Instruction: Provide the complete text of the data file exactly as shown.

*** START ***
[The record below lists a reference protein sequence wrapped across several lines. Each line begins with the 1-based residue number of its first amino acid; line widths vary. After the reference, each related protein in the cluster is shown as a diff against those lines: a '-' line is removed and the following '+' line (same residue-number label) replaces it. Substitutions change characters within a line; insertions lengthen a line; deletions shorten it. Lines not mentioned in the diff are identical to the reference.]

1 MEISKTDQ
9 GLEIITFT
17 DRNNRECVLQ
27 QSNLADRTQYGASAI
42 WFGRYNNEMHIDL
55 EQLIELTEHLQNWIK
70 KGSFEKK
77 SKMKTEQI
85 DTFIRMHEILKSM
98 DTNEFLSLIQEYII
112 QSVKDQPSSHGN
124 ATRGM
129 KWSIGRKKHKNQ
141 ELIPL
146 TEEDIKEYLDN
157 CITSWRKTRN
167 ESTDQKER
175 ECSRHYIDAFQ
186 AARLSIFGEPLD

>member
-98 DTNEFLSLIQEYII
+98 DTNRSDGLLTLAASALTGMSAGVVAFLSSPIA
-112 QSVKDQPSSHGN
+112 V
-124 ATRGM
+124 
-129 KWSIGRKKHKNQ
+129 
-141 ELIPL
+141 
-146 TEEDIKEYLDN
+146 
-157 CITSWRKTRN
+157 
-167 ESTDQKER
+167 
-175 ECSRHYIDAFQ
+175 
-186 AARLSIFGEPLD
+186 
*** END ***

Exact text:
[The record below lists a reference protein sequence wrapped across several lines. Each line begins with the 1-based residue number of its first amino acid; line widths vary. After the reference, each related protein in the cluster is shown as a diff against those lines: a '-' line is removed and the following '+' line (same residue-number label) replaces it. Substitutions change characters within a line; insertions lengthen a line; deletions shorten it. Lines not mentioned in the diff are identical to the reference.]

1 MEISKTDQ
9 GLEIITFT
17 DRNNRECVLQ
27 QSNLADRTQYGASAI
42 WFGRYNNEMHIDL
55 EQLIELTEHLQNWIK
70 KGSFEKK
77 SKMKTEQI
85 DTFIRMHEILKSM
98 DTNEFLSLIQEYII
112 QSVKDQPSSHGN
124 ATRGM
129 KWSIGRKKHKNQ
141 ELIPL
146 TEEDIKEYLDN
157 CITSWRKTRN
167 ESTDQKER
175 ECSRHYIDAFQ
186 AARLSIFGEPLD

>member
-98 DTNEFLSLIQEYII
+98 DTNRSDGLLTLAASALTGMSAGVVAFLSSPIA
-112 QSVKDQPSSHGN
+112 V
-124 ATRGM
+124 
-129 KWSIGRKKHKNQ
+129 
-141 ELIPL
+141 
-146 TEEDIKEYLDN
+146 
-157 CITSWRKTRN
+157 
-167 ESTDQKER
+167 
-175 ECSRHYIDAFQ
+175 
-186 AARLSIFGEPLD
+186 